On Friday 9/28/18 Brittani and I attended Western’s 29th Wine & Food Festival at the Birmingham Zoo. It was pretty impressive. I strongly recommend the event, but you will have to decide if the price is worth it.
Western is a small grocery store chain in the Birmingham, AL area. Their Mountain Brook location is upscale with an impressive wine department. It is worth your time to check it out.
Somehow, and I truly do not know how, neither Brittani nor I had ever heard of the annual Wine & Food festival. We checked it out online and decided to attend. Then we were hit with the sticker shock of $70 per person! Yikes. It took a couple of days to talk ourselves into it, and we felt that we owed it to you, our readers, to give it a proper go, so we bought tickets.
The coordination and planning for the event were impressive. Upon arrival we were given a printed book with each table number and each of the 533 wines listed along with the bottle price and an order form. How do you build a list of that size, print it well in advance of the event, and get it 100% correct? We were also handed a plastic stemless wine glass. All things considered it was the correct vessel for this event. The space at the zoo was well used and the tables, roughly speaking, made an appropriately sized circle near the entrance. There would be 4 or so wine tables then 3 or so food tables. The layout was conducive to keeping people spread out and moving. There were probably a couple thousand people in attendance. The crowd was thick but manageable.
Being a bit obnoxious, Brittani and I started the event by sampling all 5 wines over $100 (well, one of them was $98). I recall one of them being quite to my suiting, but not a chance that I would pay the asking price. Of course, we hit the two Italian tables. Tarez Kitchen offered up their award winning hot salsa; just go buy some. We had some great meats. It was an amazing Smörgåsbord board of, well, wine and food.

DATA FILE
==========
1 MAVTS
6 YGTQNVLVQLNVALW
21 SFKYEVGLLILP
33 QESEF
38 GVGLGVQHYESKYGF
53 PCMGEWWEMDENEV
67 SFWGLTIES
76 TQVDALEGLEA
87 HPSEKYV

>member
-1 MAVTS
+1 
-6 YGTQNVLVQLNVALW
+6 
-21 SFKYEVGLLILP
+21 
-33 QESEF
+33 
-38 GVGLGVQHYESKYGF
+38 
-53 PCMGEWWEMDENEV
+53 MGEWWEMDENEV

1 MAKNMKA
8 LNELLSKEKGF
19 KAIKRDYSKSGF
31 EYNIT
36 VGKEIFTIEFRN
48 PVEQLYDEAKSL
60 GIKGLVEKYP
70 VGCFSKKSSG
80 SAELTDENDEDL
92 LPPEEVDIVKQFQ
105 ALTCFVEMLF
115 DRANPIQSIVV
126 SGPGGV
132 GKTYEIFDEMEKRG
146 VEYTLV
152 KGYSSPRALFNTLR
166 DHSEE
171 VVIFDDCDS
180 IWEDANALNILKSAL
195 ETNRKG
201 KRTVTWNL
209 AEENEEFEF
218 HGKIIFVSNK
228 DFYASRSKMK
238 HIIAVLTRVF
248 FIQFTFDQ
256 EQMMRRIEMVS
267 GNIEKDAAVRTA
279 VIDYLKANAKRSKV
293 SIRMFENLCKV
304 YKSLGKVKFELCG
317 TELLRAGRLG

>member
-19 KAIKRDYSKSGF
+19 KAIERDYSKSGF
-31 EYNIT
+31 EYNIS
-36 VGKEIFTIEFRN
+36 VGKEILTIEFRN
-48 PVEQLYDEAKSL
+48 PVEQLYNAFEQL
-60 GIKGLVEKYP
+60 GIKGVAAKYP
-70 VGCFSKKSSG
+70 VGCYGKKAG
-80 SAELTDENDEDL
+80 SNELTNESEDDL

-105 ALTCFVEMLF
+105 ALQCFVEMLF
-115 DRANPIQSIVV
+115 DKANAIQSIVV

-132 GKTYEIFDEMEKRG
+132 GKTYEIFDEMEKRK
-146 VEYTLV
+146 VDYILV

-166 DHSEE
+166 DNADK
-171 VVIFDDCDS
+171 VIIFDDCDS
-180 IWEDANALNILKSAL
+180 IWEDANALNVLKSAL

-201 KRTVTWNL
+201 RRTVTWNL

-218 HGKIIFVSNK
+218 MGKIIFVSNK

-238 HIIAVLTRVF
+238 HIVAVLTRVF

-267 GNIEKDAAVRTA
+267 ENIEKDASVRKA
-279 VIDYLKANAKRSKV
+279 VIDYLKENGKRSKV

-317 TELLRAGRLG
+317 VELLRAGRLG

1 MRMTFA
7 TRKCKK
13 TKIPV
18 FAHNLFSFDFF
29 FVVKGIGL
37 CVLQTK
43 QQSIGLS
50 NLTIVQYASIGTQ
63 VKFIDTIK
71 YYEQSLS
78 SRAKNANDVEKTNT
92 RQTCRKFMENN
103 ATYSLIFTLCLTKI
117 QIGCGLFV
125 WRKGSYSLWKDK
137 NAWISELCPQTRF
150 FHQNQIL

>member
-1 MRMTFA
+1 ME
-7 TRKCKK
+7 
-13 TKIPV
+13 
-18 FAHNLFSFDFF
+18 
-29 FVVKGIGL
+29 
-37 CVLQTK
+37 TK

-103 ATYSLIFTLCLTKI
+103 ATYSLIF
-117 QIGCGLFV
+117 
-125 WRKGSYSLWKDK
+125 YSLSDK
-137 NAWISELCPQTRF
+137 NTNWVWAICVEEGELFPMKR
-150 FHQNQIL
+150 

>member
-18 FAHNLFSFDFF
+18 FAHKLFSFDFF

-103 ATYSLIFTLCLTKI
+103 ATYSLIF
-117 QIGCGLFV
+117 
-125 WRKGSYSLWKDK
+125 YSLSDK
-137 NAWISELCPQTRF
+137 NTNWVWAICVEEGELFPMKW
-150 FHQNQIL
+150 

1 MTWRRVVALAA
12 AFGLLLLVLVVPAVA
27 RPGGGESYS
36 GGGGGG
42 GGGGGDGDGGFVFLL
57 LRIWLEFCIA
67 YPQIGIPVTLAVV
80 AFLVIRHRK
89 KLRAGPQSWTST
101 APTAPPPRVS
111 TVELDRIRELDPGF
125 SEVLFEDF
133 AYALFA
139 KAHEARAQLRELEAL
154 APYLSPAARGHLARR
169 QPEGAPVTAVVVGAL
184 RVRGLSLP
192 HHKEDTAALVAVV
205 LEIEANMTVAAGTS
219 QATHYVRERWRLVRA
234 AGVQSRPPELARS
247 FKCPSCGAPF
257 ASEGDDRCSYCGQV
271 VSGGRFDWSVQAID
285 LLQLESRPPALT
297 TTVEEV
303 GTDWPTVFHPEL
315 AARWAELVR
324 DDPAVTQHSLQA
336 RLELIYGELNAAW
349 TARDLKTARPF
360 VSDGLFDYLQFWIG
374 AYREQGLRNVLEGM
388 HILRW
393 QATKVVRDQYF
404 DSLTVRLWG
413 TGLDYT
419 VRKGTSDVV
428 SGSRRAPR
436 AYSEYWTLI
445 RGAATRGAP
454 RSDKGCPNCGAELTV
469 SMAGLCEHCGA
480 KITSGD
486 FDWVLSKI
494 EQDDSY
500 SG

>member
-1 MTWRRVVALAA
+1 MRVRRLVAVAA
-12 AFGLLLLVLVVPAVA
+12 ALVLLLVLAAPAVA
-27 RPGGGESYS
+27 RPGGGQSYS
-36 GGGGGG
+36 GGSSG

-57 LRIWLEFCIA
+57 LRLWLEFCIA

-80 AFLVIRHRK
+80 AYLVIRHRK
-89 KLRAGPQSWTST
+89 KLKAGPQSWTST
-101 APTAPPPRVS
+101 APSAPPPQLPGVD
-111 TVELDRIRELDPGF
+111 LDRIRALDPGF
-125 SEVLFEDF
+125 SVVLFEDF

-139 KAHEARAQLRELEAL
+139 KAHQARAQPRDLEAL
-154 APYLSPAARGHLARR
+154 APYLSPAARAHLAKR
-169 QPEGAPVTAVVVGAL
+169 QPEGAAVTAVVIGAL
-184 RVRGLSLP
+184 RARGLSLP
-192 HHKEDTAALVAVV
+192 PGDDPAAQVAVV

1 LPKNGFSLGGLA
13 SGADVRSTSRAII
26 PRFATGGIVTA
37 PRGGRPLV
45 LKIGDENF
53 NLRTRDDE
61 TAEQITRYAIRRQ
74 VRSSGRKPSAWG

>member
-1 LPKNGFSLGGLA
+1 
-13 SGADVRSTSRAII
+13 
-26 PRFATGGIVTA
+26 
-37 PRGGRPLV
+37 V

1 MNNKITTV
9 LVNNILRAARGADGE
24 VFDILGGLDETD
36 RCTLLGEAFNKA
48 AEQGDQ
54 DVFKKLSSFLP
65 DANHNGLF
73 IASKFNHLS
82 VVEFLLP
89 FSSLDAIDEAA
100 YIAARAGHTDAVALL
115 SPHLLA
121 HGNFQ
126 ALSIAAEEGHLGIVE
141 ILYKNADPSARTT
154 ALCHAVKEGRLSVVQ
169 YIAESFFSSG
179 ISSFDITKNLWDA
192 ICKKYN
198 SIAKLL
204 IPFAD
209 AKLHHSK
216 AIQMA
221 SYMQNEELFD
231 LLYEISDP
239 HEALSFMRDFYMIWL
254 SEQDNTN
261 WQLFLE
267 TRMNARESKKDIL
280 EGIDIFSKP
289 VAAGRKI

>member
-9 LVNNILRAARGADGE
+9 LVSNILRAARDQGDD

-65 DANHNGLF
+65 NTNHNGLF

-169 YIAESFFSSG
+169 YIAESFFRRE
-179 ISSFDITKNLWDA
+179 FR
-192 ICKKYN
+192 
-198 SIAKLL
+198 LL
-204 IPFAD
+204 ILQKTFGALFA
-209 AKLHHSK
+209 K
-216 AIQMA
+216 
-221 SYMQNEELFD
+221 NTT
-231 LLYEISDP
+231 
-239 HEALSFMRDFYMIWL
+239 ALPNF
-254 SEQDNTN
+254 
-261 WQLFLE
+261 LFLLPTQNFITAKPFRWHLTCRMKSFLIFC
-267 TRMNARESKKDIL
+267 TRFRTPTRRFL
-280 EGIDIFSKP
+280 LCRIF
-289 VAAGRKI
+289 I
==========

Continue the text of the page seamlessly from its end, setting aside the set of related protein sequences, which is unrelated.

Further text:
I would like to call out the Fortified Wines table which I especially enjoyed. I connected with one of the servers (pictured above) and received both some great samples and some great education. The Lillet Blanc aperitif was nice and something that I can see wanting from time to time. In the whisky world both ex Sherry and Port casks (butt and pipe respectively) are used to age whiskies, especially scotch, to a nice mellow sweet flavor. At this table I was able to taste Oloroso sherry which was somewhat dry and Pedro Ximenez which was very sweet. I also learned that Ruby port is aged in stainless steel vessels and Tawny port goes into a cask. I could distinctly see how the Tawny port flavors some of my favorite scotches.
It was a great event. If you are OK with the price point, then I suggested that you go next year.
$70 per person